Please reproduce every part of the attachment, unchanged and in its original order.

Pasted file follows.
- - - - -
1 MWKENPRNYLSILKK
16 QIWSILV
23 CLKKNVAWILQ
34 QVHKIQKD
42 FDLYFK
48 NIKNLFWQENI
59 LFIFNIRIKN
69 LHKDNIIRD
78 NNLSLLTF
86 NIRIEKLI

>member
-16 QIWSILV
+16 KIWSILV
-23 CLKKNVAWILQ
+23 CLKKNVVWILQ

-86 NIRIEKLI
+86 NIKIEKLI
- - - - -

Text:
1 MWKENPRNYLSILKK
16 QIWSILV
23 CLKKNVAWILQ
34 QVHKIQKD
42 FDLYFK
48 NIKNLFWQENI
59 LFIFNIRIKN
69 LHKDNIIRD
78 NNLSLLTF
86 NIRIEKLI

>member
-16 QIWSILV
+16 KIWSILV
-23 CLKKNVAWILQ
+23 CLKKNVVWILQ

-86 NIRIEKLI
+86 NIKIEKLI